Yeah. The whole thing is interesting. Fundamentally, we believe that there’s room for everyone here. And when we think about how the ... both what it looks like to focus on including the people that are here currently in this country and to ensure that we’re including folks who want to come here, this is the fundamental economic question of the 21st century: How do we actually make the economy work for everyone? It’s being framed in a number of different ways. It’s an immigration issue, it’s a rural versus urban issue, it’s a class issue. But, ultimately what we’re looking at, and I think why we do this work in the tech sector, is that same sense of possibility and yes-ands that I felt when I first got out here, is fundamental to the ability for us to problem-solve.

Right, and thrive.

Exactly. So, really, I’m supposed to be positive here, but what’s at stake is actually the future of our economy. Are we going to figure out how to be inclusive so that we can harness the talents and innovations and ideas of people from all backgrounds? Or are we going to stay kind of “it’s us versus them,” and ingroup-outgroup, and this club. We’re actually going to really hamper our growth and our ability to thrive over the next 20 years.

Do you think Code2040 should go to Kentucky and help the coal miners? You know, the poor white people are sort of in a similar situation, there’s that “us versus them” there. Do you think about that?

Yeah, all the time. The way we think about it is, Code2040 is centering two groups that have been historically excluded: Blacks and Latinos. And we feel like this focus on race is actually a way to solve for a lot of other challenges that face folks from all different backgrounds while holding us accountable, and also honoring the fact that there’s a high degree of cultural competency, and cultural understanding, that’s needed to do this work. And you can’t just create equivalencies between the poor white male Kentucky coal miner and the black woman who ...

Well, they try to put them against each other, that’s the whole goal, it’s to have them fight or hate.

Right. And that’s sort of the classic tools of the oppressor ...

Yeah, they got theirs.

Right, and we’re gonna use those to turn against one another, which is just going to further divide the country and allow for better prosperity and success for those who are already thriving. So we have to find ways to share best practices, to be allies to one another. This is something we talk about a lot, and work on a lot, is how can we as Code2040 be the best allies that we could be for all efforts?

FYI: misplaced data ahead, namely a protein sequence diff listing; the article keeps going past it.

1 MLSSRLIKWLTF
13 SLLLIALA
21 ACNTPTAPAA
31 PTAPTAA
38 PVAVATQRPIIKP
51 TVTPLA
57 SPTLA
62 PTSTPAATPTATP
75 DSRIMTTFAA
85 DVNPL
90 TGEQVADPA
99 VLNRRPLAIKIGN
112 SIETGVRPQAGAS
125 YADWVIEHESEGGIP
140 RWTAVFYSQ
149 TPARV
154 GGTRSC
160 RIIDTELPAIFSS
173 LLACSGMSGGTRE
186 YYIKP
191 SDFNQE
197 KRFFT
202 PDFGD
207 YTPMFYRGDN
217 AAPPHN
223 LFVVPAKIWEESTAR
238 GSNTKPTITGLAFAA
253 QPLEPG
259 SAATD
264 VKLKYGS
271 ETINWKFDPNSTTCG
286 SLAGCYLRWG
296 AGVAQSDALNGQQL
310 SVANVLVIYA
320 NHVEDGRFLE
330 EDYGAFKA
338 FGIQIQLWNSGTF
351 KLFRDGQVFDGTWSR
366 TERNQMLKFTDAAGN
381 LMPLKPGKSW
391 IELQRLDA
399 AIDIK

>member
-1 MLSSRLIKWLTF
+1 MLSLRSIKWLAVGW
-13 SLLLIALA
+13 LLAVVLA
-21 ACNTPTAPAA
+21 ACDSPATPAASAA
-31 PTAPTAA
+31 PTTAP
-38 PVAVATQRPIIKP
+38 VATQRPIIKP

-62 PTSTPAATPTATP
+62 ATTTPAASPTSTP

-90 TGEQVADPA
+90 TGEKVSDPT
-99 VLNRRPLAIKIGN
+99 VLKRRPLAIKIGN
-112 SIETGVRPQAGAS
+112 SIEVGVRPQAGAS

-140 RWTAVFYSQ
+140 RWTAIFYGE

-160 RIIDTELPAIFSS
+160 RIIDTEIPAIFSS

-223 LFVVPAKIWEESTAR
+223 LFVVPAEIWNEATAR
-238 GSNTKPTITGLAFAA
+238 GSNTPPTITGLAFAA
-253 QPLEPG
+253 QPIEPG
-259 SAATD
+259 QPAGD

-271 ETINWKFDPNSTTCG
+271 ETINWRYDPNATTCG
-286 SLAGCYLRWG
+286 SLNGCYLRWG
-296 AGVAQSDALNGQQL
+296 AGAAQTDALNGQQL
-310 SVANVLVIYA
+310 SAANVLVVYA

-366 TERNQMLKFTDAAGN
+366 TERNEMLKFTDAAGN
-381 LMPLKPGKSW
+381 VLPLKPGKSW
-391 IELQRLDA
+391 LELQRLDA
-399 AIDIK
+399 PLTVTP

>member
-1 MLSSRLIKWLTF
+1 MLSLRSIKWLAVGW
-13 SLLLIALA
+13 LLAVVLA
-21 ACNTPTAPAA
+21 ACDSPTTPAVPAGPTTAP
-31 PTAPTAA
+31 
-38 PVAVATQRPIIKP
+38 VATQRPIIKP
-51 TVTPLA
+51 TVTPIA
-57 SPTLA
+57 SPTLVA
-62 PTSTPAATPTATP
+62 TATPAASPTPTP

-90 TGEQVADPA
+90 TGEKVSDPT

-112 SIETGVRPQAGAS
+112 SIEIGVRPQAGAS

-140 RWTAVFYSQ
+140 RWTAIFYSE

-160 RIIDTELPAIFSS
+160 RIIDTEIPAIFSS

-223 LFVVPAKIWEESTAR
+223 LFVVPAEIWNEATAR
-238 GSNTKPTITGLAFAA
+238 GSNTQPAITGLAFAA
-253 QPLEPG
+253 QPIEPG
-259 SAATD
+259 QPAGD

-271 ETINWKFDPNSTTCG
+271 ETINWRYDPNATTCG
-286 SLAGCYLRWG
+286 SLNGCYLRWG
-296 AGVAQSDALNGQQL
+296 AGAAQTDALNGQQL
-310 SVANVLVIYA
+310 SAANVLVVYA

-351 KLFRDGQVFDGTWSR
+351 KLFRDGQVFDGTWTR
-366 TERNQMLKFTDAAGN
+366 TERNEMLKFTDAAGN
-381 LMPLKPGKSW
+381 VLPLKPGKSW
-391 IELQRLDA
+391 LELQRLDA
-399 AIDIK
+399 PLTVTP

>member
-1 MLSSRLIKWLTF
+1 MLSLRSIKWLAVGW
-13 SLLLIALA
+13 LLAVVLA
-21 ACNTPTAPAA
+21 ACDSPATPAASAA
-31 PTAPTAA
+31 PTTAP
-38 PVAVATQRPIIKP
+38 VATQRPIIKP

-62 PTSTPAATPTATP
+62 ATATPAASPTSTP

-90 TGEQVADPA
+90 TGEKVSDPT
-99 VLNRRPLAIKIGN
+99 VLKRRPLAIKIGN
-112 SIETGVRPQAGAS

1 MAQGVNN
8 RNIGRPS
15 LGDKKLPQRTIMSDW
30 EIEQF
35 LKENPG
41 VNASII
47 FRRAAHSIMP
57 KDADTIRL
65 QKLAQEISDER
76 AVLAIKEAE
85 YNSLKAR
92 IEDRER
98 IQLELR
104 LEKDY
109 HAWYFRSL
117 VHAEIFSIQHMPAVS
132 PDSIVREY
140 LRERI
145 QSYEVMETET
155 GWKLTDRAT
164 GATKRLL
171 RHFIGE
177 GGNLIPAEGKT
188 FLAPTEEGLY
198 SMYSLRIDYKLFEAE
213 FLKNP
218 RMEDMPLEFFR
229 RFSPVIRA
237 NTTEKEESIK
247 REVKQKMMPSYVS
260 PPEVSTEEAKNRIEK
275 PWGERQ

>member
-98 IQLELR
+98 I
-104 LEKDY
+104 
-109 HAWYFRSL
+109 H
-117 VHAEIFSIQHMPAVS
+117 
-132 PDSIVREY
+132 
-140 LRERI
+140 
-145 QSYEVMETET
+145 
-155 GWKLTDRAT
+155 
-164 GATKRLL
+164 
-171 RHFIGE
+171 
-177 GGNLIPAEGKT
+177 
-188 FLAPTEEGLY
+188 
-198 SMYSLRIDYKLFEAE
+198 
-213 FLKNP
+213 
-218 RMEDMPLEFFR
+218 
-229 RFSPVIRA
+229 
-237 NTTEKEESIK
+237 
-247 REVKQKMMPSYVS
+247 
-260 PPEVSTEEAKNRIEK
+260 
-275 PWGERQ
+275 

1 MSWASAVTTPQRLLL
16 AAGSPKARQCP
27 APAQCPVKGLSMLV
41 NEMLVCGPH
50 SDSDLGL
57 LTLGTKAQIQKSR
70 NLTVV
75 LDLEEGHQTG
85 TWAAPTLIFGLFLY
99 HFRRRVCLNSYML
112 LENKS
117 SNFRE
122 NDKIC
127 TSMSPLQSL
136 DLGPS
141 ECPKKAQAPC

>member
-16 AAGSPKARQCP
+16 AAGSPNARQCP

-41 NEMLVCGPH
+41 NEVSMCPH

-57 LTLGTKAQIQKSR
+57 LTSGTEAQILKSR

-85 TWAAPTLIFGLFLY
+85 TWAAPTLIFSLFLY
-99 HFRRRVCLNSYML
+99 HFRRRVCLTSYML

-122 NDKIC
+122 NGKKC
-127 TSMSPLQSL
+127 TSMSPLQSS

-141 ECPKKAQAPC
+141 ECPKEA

The very last thing I want to talk about is, you served at the White House. What did you there? You were an adviser ...

Senior policy adviser to Megan Smith.

Yeah, I know Megan.

Yes. I hear you know each other:

But, then you left. How do you assess this administration? Are they committed to this? Because Barack Obama certainly was.

Barack Obama certainly was. When I was there, we did a number of things around how we collect ... we called it “Raising the Floor.” Again, there’s no silver bullet or guide to getting an A+, but there are a lot of things that companies can do, that if you’re not doing them you’re doing it wrong. And the goal of something like that was, “Let’s got this platform to create it, and then let’s get it out of the building. Let’s get it into ...

Yeah, Megan talked about iterating.

Right, exactly. Let’s get into the hands of the people who are going to implement it.

Right, and what works in one place, could it work somewhere else.

Right. So we developed things like that where the requirement was not that the next administration, whoever it was, sort of pick up the baton, but that we were actually handing the baton out to the private sector. That was always the strategy; we didn’t need to rely on the next person to continue it.

How do you assess this administration’s interest in the area?

I have not heard them talk about this issue.

We wrote a story about this recently. There’s like two people out of a hundred. But, they’re cutting jobs and saving us all money, meanwhile. Do you have worries about it? Do we need the government? There’s so many of these new jobs, robotics, AI, all this stuff needs government help.

Yeah, oh my gosh ...

The next economy is all about government-company cooperation, it seems like. Steve Case talks about it in “The Third Wave.”

Absolutely. I think one of the things that was most fascinating about having the opportunity to be in the administration was to be surrounded by people who are thinking about all those things day in and day out, which really helped me see the critical role that government is going to have to play in figuring out how all of this stuff interacts. So, yeah, I’m a big believer that there is a role for the government in innovation.

There’s a real estate guy, and a Treasury guy who doesn’t believe in robotics, and automation, or something like that.

Yeah. Well, I said government, not this government.

All right. A very last question, what is your metric of success for yourself?

For Code2040?

Yeah, like half/half, or what?

So, we use, again, the year 2040 as our call to action, we want to see economic equity, we want to see an economy that works for all. What we actually want to measure as to how are we getting there is proportional representation in the innovation economy. So blacks and Latinos will be 42 percent of the population in 2040, and we want to see 42 percent across the innovation economy including entrepreneurs, investors, founders, CEOs, technologists across the board.

That is a big job, Laura.

I know, and I only have 23 years.

23 years to do it. Well, I hope you do it well before that. Anyway, it was great talking to you, thanks for coming by.

Thanks for having me.

This article originally appeared on Recode.net.